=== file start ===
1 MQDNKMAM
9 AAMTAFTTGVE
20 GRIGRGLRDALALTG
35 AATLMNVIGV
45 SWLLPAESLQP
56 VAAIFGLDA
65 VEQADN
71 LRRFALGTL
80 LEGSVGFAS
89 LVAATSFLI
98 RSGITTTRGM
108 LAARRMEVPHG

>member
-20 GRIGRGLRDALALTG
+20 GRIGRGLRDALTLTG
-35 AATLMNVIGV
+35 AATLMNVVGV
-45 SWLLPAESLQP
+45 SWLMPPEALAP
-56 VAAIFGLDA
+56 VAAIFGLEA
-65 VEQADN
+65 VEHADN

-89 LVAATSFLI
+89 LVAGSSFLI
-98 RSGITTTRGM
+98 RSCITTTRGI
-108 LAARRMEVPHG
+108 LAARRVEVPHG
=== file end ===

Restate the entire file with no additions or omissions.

1 MQDNKMAM
9 AAMTAFTTGVE
20 GRIGRGLRDALALTG
35 AATLMNVIGV
45 SWLLPAESLQP
56 VAAIFGLDA
65 VEQADN
71 LRRFALGTL
80 LEGSVGFAS
89 LVAATSFLI
98 RSGITTTRGM
108 LAARRMEVPHG

>member
-20 GRIGRGLRDALALTG
+20 GRIGRGLRDALTLTG
-35 AATLMNVIGV
+35 AATLMNVVGV
-45 SWLLPAESLQP
+45 SWLMPPEALAP
-56 VAAIFGLDA
+56 VAAIFGLEA
-65 VEQADN
+65 VEHADN

-89 LVAATSFLI
+89 LVAGSSFLI
-98 RSGITTTRGM
+98 RSCITTTRGI
-108 LAARRMEVPHG
+108 LAARRVEVPHG